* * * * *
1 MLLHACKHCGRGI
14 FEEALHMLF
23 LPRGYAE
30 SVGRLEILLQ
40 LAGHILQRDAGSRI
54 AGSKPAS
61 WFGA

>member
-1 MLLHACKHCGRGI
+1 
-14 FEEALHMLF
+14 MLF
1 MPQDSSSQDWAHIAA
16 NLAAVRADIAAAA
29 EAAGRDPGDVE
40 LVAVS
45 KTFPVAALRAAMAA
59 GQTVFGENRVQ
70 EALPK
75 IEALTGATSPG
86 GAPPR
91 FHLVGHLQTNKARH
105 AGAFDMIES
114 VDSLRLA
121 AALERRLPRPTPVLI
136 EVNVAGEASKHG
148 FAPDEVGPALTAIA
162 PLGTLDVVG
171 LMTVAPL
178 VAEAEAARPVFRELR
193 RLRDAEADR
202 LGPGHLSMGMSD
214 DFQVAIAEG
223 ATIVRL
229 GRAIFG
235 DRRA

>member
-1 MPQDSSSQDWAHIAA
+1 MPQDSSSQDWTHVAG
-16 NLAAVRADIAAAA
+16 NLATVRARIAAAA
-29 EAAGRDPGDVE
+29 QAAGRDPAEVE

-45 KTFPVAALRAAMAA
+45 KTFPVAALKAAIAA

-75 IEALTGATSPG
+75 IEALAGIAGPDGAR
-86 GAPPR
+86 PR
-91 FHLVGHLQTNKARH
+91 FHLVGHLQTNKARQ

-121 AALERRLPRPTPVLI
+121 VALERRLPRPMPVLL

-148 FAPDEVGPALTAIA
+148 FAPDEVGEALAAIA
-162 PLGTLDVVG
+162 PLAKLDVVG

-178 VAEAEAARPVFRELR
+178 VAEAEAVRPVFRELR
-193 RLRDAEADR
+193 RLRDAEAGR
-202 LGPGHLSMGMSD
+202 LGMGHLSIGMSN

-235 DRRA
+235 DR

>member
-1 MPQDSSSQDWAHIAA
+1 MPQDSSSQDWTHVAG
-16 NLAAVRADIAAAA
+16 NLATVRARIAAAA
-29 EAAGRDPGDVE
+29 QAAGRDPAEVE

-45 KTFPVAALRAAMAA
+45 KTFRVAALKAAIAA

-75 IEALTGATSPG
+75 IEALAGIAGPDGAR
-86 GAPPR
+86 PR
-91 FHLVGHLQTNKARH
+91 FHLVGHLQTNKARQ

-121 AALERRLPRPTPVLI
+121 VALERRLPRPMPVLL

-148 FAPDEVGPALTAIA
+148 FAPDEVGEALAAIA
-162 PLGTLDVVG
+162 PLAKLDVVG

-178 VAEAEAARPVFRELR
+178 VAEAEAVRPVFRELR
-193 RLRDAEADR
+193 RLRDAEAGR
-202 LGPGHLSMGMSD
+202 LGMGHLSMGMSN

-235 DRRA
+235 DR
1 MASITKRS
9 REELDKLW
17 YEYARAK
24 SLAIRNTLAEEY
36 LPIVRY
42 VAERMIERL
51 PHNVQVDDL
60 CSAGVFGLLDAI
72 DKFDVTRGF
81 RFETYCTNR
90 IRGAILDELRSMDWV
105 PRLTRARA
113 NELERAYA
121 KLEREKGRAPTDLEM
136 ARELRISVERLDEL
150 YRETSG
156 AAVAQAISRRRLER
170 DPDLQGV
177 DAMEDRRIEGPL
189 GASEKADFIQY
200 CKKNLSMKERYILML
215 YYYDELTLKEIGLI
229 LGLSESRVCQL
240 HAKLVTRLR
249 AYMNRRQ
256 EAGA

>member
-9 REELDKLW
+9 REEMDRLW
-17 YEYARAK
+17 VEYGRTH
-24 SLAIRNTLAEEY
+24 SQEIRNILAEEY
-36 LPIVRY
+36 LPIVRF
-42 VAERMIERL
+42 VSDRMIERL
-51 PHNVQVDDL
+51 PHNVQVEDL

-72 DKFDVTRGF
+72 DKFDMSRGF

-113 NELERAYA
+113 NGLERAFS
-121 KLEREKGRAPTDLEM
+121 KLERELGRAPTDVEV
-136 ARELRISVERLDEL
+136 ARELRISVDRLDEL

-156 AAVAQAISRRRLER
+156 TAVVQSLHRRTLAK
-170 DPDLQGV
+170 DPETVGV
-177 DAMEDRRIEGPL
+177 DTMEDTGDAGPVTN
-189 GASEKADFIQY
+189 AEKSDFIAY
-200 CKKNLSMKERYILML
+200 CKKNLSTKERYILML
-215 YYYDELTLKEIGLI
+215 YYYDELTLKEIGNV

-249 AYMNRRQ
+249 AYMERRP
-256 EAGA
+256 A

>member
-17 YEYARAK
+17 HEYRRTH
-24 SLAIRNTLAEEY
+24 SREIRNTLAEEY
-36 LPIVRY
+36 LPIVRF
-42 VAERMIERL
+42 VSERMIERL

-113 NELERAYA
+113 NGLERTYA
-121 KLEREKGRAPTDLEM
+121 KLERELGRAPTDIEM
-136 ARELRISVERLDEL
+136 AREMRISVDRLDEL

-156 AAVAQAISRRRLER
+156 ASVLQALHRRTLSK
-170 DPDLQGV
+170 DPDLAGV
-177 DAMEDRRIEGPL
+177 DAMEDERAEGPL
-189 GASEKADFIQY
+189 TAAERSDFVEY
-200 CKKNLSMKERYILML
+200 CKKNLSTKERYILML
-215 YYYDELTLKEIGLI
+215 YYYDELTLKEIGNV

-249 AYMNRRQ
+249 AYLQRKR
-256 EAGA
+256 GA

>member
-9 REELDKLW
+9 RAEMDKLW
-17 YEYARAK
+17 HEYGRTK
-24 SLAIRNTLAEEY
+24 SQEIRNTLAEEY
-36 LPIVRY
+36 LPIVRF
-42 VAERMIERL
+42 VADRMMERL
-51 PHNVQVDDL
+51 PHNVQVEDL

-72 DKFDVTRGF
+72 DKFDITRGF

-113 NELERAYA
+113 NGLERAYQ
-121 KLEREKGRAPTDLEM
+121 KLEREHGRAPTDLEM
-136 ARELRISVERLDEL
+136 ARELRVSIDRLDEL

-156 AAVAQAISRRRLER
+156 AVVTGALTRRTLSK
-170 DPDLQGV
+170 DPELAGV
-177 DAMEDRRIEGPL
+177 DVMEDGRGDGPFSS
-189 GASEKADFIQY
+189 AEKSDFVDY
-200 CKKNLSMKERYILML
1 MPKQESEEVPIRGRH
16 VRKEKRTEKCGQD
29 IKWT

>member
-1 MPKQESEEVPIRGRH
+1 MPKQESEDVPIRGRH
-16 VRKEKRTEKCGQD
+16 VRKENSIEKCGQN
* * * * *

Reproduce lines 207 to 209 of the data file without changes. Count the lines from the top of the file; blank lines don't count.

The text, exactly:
+121 KLEREHGRAPTDLEM
-136 ARELRISVERLDEL
+136 ARELRVSIDRLDEL